Song Exploder Explores John Lennon's "God"

The John Lennon Estate and Song Exploder have teamed up for a special, first-of-its kind episode about John Lennon’s classic song, “God,” from his transformational and influential masterpiece, John Lennon/Plastic Ono BandLennon’s first post-Beatles solo album, released in 1970. “God” was recorded on Lennon’s 30th birthday, October 9, 1970, 51 years ago this week.

“I’m a big fan of Song Exploder and the way Hrishi analyzes songwriting and recording using the multitracks and sessions and the creator's voice,” Sean Ono Lennon said. “The shows are always intelligent, well-researched and beautifully edited, so we felt comfortable and confident opening up the archive to them to tell the story of this important song’s creation. They’ve done an amazing job and I’m excited for everyone to hear this special episode.”

Song Exploder was given unprecedented access to the John Lennon Estate’s extensive archive of interviews as well as the master recording, multitracks, original demo, outtakes, studio chatter and more to explore the creation and evolution of “God.” The podcast, which typically features host and creator Hrishikesh Hirway asking an artist to take apart their song and tell the story of its creation as they put it back together piece by piece, was accomplished through a mix of archival interviews with John Lennon (vocals/guitar), Ringo Starr (drums) and Billy Preston (piano), and a newly recorded interview with Klaus Voormann (bass), bringing together everyone who played on the song. Much of Lennon’s interview is taken from his legendary Rolling Stone interview with Jann Wenner conducted on December 8, 1970, just days before John Lennon/Plastic Ono Band was released. The episode also includes an archival interview clip from psychologist Arthur Janov, the founder of Primal Scream therapy, the intense and emotional psychotherapy that John Lennon and Yoko Ono practiced for months and which informs the artistic exorcism found on the album.

“I'm so grateful to Yoko Ono, Sean Ono Lennon and the John Lennon Estate for inviting me to make this episode,” Hrishikesh Hirway said. “I'd never made a posthumous episode, but if there were ever a reason to try, John Lennon is it. It was a unique challenge to craft something that felt like the podcast, but the estate shared archival interview footage, and all the raw recordings from John Lennon/Plastic Ono Band. They had every take, every track, and the banter between takes – it was an incredible treasure trove to draw from. Most artists I talk to about songs they just made don't have that level of detail and organization.”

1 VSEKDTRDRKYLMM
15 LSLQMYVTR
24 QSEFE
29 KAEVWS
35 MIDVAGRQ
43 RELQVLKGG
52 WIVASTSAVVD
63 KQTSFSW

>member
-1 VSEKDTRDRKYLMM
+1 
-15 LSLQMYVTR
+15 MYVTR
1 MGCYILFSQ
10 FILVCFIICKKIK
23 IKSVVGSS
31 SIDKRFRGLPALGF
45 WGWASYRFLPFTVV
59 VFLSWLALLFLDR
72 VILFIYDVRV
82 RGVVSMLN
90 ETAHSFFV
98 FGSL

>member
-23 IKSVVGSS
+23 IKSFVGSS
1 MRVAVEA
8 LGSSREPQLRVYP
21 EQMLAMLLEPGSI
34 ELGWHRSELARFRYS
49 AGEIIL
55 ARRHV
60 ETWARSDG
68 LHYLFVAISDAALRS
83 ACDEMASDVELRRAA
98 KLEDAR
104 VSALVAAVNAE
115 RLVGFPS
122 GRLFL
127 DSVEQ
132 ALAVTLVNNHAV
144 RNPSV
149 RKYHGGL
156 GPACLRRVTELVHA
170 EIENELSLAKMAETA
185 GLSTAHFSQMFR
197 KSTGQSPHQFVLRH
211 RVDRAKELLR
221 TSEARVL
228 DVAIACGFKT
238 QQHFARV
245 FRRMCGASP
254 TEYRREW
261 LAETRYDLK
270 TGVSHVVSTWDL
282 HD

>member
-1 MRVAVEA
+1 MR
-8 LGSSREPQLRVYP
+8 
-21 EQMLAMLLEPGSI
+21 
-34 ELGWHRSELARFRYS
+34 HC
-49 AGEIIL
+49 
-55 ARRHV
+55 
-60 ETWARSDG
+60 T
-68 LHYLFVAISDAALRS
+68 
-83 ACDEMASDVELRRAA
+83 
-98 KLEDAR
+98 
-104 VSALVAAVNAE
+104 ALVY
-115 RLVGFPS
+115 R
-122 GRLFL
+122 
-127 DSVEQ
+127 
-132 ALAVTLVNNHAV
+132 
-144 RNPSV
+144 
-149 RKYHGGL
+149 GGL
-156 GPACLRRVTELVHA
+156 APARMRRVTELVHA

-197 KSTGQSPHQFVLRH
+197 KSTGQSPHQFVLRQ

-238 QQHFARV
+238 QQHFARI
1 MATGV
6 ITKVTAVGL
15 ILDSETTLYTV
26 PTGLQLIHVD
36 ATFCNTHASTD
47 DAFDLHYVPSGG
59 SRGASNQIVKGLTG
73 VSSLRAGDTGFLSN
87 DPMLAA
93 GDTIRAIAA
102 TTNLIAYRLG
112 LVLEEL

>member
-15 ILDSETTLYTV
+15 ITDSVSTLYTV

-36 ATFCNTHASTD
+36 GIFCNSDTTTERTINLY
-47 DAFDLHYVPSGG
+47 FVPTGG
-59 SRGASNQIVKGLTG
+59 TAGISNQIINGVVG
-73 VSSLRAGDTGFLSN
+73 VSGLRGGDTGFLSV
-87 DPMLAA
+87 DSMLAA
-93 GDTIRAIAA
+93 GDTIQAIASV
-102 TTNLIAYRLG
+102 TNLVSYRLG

When released in 1970 following the dissolution of The Beatles, Lennon caused quite a bit of controversy, not only for the opening line of “God is a concept by which we measure our pain” but for his rebuke of his old band when he sang “I don’t believe in Beatles/I just believe in me/Yoko and me.” It was revolutionary for a Beatle to say that that about The Beatles and to be so honest. He sent a shock around the world when he famously declared, “the dream is over,” signaling the end of the cultural revolution and his desire to move on from being in the most famous band on earth: “I was the dream weaver/But now I'm reborn/I was the Walrus/But now I'm John/And so dear friends/You just have to carry on/The dream is over.”

Much of the material used for the episode comes from the acclaimed John Lennon/Plastic Ono Band – The Ultimate Collection box set, released earlier this year in honor of the album’s 50th anniversary. The eight-disc super deluxe box set is an immersive, deep listening experience and in-depth exploration of what Lennon described as “the best thing I’ve ever done.” Fully authorized by Yoko Ono Lennon, who oversaw the production and creative direction, and from the same audio team that worked on 2018’s critically acclaimed Imagine – The Ultimate Collection, including triple GRAMMY®-Award winning engineer Paul Hicks and mixers/engineers Rob Stevens and Sam Gannon, the Ultimate Collection puts listeners in the center of the studio and explores the album’s 1970 recording sessions at EMI Studios 2 & 3, Abbey Road along with John’s post-Beatles singles, “Give Peace A Chance,” “Cold Turkey” and “Instant Karma! (We All Shine On).” From inception to the final master, the sessions are explored through scores of unreleased and rare demos, rehearsals, outtakes, jams and studio conversations, revealing how these beloved songs came to be. Everything in this expansive box set has been newly mixed from scratch from brand new 192kHz/24bit hi-res transfers. In addition to the various new mixes, the set boasts 87 never-before-heard recordings.

Similar to the previous Ultimate Collection, the set offers a variety of listening experiences that are at once immersive and intimate, ranging from the brand new Ultimate Mixes of the timeless album, which put John’s vocals front and center and sonically upgrade the sound, to the Elements Mixes, which isolate and bring forth certain elements from the multitrack recordings to reveal even deeper levels of detail and clarity, and the Raw Studio Mixes, which allows listeners to experience the moment John and the Plastic Ono Band recorded each song, mixed raw and live without effects, tape delays or reverbs. The Evolutionary Documentary is a unique track-by-track audio montage that details the evolution of each song from demo to master recording via instructions, rehearsals, recordings, multitrack exploration and studio chatter. The Blu-rays present an array of listening options including high-definition, studio quality 192kHz/24bit audio in stereo and enveloping 5.1 Surround and Dolby Atmos mixes.

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